As you build a platform on TikTok around talking about racial justice, you tend to exacerbate some of those issues. There are people who got huge platforms based on discussing social issues, but ended up getting canceled or discredited for not only exacerbating a social issue, but also not taking responsibility for it. 

GZ: How would you define public service? And would you consider your work both online and through consulting a part of public service?

KG: Public service is when people volunteer to do things for free, for the betterment of society. I think maybe initially I would have categorized my work as public service — I was creating these Tik Toks for fun to educate people. But now that I do it as full-time work, it is a business. I’m not going to say I’m a volunteer, because this is what I do full-time and I get paid for it more often than not.

GZ: You’ve turned down corporate jobs to focus on content creation full-time. In this issue, we discuss public service as it’s redefined in the public and private sectors. Content creation feels like a perfect storm between the two. Tell me candidly about your observations on social media driving so much discourse today — both the good and the bad.

KG: Social media drives discourse because it democratizes ideas. It allows people to share really brilliant ideas and reach millions of people in an instant, under the right circumstances, of course — people who might not have had a platform otherwise.

It also creates these sorts of engagement and algorithmic pipelines that bring people into online communities that can be eye-opening but can also be where harmful ideas are espoused. Because of the way that social media works, you can be led down these harmful idea rabbit holes.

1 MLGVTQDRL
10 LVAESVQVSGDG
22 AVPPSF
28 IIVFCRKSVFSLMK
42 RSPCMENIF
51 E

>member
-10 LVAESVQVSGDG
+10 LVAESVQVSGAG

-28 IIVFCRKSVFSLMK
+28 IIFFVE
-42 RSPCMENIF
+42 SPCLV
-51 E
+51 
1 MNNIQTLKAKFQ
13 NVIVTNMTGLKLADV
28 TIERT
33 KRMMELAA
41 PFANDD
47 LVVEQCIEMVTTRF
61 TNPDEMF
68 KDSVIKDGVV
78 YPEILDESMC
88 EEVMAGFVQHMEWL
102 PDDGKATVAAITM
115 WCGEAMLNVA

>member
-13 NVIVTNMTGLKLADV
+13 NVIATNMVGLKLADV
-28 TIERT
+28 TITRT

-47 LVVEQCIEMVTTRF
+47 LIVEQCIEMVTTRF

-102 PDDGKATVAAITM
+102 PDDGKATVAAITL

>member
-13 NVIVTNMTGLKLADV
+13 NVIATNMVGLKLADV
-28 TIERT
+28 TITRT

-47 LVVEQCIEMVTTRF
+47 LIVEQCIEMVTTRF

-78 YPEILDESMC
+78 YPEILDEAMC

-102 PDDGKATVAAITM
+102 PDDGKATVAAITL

GZ: I want to touch on your work advocating for equity in organizations. Tell us a little bit about what you do there, what companies want to get out of it, and if you’ve been able to track differences implemented as a result of your work.

KG: I give speeches to organizations where I talk about the DEI expectations from Generation Z. Further, these speeches discuss progressive ideas based off of online discourse that might be relevant to those specific companies. 

A lot of times, this looks like a history lesson about an industry that ends with relevant insights to that company. For example, I might have gone to a finance organization who is struggling to hire Black talent, and they don’t know what’s going on. I’ll say, “Wall Street was at the center of one of the biggest slave markets in the 1700s. JP Morgan, and Wells Fargo were intimately tied to slavery, and then over time, stereotypes of Black people were espoused. And then the Civil Rights Movement happened, but those ideas continue to trickle down into biased hiring practice. Industries themselves are hugely based on nepotism, so only white families would be prioritized for these jobs in the first place. And all of this amounts to excluding people, and also turns people off from being in an environment where they are racially discriminated against.”